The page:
Social Justice

Buddhism teaches that we are noble by our actions, not by birth or circumstance
  • Why I Support Fast Food Workers Paid Member

    By the end of the day on Thursday, December 4th, fast food workers will have walked off the job in 190 cities across the United States, the latest in a series of single-day strikes that have taken place over the past two years. The workers are demanding a base wage of $15 per hour and the right to unionize. More »
  • Meditating in Public Paid Member

    As members of the Northeastern University Buddhist Group settled into their meditation cushions on Saturday, November 22, and found their breath, a biting wind blew through the green in Boston’s Copley Square. A golden, Thai-style Buddha sat in front of them, its jewelled robe catching the light off of John Hancock Tower. But this wasn’t just a street retreat or a public meditation—it was a protest against climate change. “Every faith group at Northeastern does a service project . . . and we wanted to somehow bring mindfulness meditation—some aspect of the dharma, the teachings of the Buddha—into society, and obviously for a good cause,” explained Emily Burke, a junior at Northeastern University and a member of its Buddhist Group that helped organize the event. More »
  • What Was Mindfulness? Paid Member

    With headlines like “Gentrifying the dharma: How the 1% is hijacking mindfulness” and “Rebel posturing and ‘mindfulness training’ can’t cover up tech world’s awful labor standards” on Facebook courtesy of Salon.com, suddenly American Buddhists find themselves pushed to one side or the other of an age-old debate. Should the sacred life show secular benefits, or should spirituality be essentially an "inside job"? More »
  • Don't Just Sit There, Do Something Paid Member

    Ever since Western converts began adopting Buddhist traditions, their community has sought a balance between the quest for personal peace and tranquility and the sense of social engagement that has sometimes expressed itself, most recently on the streets of Ferguson, Missouri, with the well-worn activists’ phrase No justice, no peace. More »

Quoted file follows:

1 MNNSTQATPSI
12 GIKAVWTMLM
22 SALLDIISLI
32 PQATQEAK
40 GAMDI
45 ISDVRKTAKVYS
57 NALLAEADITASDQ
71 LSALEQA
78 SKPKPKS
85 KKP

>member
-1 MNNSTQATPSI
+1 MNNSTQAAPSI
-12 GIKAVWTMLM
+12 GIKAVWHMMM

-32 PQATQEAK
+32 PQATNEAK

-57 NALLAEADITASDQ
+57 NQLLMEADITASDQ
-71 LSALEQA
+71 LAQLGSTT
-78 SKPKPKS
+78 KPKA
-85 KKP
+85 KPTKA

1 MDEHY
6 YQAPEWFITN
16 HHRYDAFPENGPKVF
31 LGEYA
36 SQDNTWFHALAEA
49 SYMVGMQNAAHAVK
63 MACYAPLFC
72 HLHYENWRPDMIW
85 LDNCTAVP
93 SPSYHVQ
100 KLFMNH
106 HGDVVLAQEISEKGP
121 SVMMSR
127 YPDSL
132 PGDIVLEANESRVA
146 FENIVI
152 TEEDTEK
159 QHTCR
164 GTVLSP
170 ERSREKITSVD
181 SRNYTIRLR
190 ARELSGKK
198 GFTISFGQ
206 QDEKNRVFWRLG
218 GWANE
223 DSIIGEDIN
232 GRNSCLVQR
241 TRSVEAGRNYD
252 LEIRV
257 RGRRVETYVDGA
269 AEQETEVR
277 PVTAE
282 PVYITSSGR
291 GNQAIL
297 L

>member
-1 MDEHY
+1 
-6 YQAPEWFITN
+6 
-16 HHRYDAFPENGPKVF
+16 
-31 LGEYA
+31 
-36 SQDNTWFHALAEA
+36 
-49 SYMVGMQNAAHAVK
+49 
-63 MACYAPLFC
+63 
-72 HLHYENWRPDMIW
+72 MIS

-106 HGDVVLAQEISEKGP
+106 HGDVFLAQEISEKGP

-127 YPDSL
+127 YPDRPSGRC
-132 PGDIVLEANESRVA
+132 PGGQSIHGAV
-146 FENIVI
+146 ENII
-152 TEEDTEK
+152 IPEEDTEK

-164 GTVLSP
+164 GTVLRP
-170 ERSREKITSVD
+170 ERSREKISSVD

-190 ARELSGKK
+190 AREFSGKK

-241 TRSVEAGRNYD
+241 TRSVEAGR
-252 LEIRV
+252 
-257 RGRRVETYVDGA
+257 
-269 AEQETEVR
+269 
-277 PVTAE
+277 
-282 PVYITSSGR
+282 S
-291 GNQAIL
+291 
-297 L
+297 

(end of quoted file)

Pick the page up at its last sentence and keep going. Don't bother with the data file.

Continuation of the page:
• People's Climate March Paid Member

    “I know that my path to enlightenment will only come from being connected to the world around me,” Njeri Matheu, a member of Brooklyn Zen Center, explained as she marched through the streets of midtown Manhattan. “It's not just about being centered inside; it's about being connected to your world.” Around her, an estimated 700 other Buddhists belonging to over 35 Buddhist organizations held signs and banners with environmental slogans as they walked, keeping rhythm with meditation bells. This Buddhist contingent contributed to the estimated 400,000 protesters who participated People’s Climate March, the largest march of its kind in history, on September 21. More »
  • Dharma in Action Paid Member

    As our dharma practice deepens, it begins to inform and influence everything we do, including how we engage with the important moral and social issues of our times. At this moment in human history, the unrestrained extraction and burning of fossil fuels has brought us, in the industrialized nations, to the point where we are contaminating and pillaging the Earth to such an extreme that we are endangering all life on this planet. Nothing could be further from the intention and practice of dharma. More »